Marlene Dietrich said this casino was the most beautiful in the world and you can see why. From the outside, it looks like a Roman temple: simple, yet supremely elegant. The interior is a riot of belle epoque, dripping with chandeliers and gold leaf. The location is special, too. Hidden in a leafy park, surrounded by the dark hills of the Black Forest, it’s beguiling but vaguely sinister, like the setting for a film noir.
Even if you don’t fancy a bet, a trip to the casino is a fascinating piece of theatre — an intense yet silent ritual of triumph and disaster. It’s riveting to watch someone stake €10,000 on the turn of a single card, and greet the result with sublime indifference. Dostoyevsky came here to play roulette and wrote The Gambler about his (sporadic) wins and (frequent) losses. His tense novella captures the queasy allure of this hushed hideaway.
The revolution kept the Russians away for most of the 20th century, but now they seem eager to make up for lost time. They’ve always been fearless gamblers. ‘Roulette until six in the evening — lost every-thing,’ wrote Tolstoy, after a visit here in 1857. Today’s Russian visitors are following in the same tradition. Cyrillic signs have sprouted all over town, especially in estate agents’ windows. The first time I came here I saw no Russians. Now you’d never know they’d been away.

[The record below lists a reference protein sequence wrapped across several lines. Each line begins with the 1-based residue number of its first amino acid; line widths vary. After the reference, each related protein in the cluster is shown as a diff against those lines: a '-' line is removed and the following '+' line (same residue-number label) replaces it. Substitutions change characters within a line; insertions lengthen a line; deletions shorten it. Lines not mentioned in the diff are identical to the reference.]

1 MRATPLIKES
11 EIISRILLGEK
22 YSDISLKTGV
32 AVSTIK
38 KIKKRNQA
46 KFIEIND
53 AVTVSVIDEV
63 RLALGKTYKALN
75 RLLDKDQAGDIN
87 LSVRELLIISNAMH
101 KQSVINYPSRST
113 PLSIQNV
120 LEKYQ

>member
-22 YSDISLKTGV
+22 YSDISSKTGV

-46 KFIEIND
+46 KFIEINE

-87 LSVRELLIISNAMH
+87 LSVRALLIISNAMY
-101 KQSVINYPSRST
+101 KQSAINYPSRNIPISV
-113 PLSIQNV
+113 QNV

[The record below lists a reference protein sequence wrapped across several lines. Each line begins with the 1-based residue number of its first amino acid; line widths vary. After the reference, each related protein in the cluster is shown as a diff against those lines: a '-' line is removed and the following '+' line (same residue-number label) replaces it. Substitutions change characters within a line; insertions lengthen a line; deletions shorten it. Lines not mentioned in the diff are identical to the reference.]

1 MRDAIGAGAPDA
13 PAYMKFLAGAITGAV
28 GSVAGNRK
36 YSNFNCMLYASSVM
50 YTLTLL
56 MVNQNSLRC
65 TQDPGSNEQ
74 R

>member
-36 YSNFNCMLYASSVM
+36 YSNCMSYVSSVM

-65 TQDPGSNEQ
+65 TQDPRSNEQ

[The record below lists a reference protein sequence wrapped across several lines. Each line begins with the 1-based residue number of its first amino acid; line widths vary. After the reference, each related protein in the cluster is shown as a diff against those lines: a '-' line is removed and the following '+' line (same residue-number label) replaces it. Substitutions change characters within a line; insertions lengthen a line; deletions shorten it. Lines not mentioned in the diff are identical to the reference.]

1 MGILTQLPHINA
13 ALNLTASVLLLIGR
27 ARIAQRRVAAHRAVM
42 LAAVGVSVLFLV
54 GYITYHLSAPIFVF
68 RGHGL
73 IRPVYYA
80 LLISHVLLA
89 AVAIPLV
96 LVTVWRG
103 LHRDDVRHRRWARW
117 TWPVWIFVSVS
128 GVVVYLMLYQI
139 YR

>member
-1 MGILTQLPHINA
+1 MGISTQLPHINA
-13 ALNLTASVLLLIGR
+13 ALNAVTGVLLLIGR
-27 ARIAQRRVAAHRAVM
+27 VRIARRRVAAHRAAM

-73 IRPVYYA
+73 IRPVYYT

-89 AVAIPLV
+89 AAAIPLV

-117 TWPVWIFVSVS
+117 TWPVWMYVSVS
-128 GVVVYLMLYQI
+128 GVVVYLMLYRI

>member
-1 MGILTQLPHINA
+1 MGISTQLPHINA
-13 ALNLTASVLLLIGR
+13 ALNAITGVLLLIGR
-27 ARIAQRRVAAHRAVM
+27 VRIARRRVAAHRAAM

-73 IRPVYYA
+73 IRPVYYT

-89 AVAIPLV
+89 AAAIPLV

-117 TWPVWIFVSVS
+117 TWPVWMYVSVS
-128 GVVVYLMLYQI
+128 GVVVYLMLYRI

The poshest place to stay in Baden-Baden is Brenners, Germany’s finest — and most famous — hotel. Founded in 1872, it’s as much of a local landmark as the bath house or the casino. Edward VII stayed here when he came here to take the waters and play the tables, and so did Edward VIII. Countless presidents and prime ministers have met here, from De Gaulle and Adenauer to Kohl and Chirac to Obama and Merkel. Yet there’s more to Brenners than political star-spotting. Despite its illustrious guest list, it feels remarkably intimate; less like a grand hotel, more like a comfortable stately home. The spa is brand new, but the furnishings are wonderfully old-fashioned. The period furniture is bespoke, not reproduction (that really is a Reynolds above the fireplace). It’s timeless and curiously classless, a refuge from the modern world.